I can use my Bike Friday pocket Llama & can continue riding on gravel roads after coming to the end of the paved portion.

not into driving to trail heads to bike single track , but help yourself.





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Old 08-15-17, 03:10 PM   #39
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I'd contact Airnimal directly. They are a small company and as far as I know very customer oriented (no personal experience).
Good point! When it comes time to purchase, I might actually do that.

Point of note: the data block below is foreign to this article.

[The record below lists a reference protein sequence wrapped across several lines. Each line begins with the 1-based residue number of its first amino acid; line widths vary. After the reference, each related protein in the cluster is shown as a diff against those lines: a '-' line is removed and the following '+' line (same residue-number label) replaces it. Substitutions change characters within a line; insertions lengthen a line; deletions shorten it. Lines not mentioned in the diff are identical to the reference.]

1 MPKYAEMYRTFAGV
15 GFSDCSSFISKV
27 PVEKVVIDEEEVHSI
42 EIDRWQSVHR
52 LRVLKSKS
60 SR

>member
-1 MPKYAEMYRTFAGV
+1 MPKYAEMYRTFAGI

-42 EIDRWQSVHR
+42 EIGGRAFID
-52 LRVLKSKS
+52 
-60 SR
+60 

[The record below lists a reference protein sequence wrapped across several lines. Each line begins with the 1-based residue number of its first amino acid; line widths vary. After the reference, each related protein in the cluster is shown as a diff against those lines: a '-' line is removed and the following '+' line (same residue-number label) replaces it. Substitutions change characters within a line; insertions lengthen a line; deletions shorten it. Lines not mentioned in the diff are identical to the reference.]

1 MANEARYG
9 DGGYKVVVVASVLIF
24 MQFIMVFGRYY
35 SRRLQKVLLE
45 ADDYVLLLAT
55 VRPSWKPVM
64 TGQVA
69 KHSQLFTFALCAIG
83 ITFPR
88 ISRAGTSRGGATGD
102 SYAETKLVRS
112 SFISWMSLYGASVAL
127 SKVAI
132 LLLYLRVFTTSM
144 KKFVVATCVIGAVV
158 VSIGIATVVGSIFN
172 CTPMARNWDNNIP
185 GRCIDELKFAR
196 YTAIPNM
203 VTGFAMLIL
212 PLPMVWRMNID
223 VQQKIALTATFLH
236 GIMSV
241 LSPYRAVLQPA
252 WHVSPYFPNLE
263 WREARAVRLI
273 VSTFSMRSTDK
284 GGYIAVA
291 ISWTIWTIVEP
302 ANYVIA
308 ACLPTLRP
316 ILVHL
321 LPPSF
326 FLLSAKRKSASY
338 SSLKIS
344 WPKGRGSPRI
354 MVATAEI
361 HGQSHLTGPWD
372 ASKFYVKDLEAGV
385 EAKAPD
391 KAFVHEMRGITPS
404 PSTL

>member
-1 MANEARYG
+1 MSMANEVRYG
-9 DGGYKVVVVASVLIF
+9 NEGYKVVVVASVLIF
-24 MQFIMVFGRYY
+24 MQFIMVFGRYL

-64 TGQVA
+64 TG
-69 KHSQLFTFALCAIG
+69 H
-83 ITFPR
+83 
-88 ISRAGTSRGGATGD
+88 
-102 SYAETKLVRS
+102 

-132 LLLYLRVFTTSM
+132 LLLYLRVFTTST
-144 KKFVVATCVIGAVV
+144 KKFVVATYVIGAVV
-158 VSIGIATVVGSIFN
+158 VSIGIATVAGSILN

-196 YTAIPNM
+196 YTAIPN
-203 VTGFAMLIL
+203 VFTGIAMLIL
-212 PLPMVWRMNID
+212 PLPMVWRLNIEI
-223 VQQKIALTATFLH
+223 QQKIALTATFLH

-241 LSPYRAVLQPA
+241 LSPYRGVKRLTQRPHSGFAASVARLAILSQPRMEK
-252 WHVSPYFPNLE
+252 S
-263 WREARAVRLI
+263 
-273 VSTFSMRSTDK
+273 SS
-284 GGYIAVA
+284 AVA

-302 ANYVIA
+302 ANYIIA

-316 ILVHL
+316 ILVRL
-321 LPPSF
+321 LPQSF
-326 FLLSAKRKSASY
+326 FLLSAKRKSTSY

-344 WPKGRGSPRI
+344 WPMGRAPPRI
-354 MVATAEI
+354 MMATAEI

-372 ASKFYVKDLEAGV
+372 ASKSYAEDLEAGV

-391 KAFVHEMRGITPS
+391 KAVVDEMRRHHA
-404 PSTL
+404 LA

It's surprising how few folding off road bikes there are. I've even expanded my search to folding cross bikes, which I guess could include many standard 20" models, and there's still not a lot out there. I think maybe it's just because of the US market. I see a ton of stuff coming out of Japan and Europe.
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Old 08-15-17, 03:11 PM   #40
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I also saw a folding 20" electric fat bike a few weeks back. Anyone ever see one without the motor and battery?